Hydrangeas root well from from cuttings, giving you a new batch of young hydrangea plants, for free. You can propagate cuttings from all types of hydrangea, including mophead and lacecap, Hydrangea paniculata, and climbing hydrangeas.
When to take hydrangea cuttings
The best time to take hydrangea cuttings is in late-summer. These cuttings are semi-ripe, which means they are from the current season’s growth but are old enough to have a woody base, but they are still soft at the tip. The woody base prevents the cuttings from rotting when inserted into compost.
How to take hydrangea cuttings
To take hydrangea cuttings, use secateurs to collect material from hydrangea stems and a knife to trim each cutting. Due to its woody nature, it’s not possible to propagate a hydrangea cutting in water, so you’ll need to insert them into a pot of gritty compost, instead. Keep your cuttings in a propagator to retain moisture until the roots have developed (usually after about six weeks). Overwinter in a cold frame or similar. Then, when the cuttings start into growth in spring, pot them on.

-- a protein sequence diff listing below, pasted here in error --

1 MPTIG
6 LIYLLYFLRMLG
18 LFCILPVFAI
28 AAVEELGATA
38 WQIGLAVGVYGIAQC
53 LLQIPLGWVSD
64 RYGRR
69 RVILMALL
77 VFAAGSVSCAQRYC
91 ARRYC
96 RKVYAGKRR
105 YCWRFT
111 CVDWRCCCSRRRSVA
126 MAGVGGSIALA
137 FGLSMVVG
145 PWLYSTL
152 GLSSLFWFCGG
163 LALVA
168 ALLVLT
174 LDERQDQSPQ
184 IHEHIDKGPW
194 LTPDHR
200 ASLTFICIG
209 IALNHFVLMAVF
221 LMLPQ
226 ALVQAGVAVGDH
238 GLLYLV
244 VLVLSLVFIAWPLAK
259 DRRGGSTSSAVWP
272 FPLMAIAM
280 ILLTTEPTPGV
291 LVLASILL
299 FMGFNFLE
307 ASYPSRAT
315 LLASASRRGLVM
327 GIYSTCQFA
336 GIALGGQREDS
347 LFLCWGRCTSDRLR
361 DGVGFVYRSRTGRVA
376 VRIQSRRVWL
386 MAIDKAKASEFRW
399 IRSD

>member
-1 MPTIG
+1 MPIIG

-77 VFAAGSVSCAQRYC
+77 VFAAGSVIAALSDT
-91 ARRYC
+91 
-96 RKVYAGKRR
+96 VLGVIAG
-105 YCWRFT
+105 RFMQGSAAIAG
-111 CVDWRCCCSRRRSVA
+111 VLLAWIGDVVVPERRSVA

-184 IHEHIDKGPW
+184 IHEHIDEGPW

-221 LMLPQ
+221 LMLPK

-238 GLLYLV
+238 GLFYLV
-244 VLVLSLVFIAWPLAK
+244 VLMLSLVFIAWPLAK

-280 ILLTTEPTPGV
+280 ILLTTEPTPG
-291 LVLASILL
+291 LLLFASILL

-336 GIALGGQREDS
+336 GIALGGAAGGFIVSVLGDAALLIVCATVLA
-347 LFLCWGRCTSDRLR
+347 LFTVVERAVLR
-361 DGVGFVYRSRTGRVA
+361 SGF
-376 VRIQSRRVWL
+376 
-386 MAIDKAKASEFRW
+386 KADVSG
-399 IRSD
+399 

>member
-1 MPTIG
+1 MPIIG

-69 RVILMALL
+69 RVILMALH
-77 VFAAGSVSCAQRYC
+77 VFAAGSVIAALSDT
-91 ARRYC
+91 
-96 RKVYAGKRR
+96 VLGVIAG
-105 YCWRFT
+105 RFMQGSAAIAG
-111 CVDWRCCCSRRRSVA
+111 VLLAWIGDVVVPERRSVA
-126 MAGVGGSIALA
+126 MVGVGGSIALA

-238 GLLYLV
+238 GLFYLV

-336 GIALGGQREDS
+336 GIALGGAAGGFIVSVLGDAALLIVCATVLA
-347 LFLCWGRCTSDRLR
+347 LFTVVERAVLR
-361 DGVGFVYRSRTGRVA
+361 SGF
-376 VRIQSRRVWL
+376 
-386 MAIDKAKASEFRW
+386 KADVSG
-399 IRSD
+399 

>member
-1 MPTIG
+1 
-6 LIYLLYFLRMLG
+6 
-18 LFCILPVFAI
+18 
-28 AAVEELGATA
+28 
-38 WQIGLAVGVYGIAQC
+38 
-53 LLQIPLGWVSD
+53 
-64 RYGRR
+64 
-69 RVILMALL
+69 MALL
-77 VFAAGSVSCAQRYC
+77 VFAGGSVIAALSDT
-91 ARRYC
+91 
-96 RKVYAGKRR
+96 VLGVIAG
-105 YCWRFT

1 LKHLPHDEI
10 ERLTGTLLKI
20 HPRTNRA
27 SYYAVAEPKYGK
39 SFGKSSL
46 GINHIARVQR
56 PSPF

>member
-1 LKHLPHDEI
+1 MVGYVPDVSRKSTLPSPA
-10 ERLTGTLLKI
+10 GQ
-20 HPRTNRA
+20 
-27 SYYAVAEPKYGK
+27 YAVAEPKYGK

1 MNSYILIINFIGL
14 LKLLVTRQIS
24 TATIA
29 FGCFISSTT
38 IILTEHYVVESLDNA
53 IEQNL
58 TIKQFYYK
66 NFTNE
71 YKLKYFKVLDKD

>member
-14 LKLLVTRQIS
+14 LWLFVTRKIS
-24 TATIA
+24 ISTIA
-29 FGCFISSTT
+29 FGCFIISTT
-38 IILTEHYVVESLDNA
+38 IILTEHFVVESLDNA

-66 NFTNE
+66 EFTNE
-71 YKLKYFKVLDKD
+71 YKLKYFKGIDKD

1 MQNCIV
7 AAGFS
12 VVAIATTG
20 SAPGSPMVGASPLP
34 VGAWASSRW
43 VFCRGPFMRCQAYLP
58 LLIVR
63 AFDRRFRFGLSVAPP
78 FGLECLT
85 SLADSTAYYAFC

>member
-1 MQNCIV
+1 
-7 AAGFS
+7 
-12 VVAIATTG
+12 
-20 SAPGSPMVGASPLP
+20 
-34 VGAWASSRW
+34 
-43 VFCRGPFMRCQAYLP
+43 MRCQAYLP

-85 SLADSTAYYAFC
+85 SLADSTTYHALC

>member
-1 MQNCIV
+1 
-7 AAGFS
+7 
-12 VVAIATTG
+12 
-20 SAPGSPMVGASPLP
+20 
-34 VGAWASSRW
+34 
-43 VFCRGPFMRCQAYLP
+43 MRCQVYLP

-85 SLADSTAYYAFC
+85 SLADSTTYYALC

More on growing hydrangeas:
You Will Need
- Sharp knife
- 7cm pots
- Gritty, well-drained compost
Select healthy, non-flowering shoots 10-15cm long, that have at least two sets of leaves below the top set of leaves.
Trim below a node then remove the sets of leaves on the lower nodes by snipping them off as close to the stem as possible.
Cut each hydrangea leaf in half with a knife. This reduces water loss and the stress endured by the rooting process. These leaves will soon be replaced when the cutting has rooted.
Insert the cuttings individually into small pots filled with gritty propagation compost. Firm them well and soak with water straight away.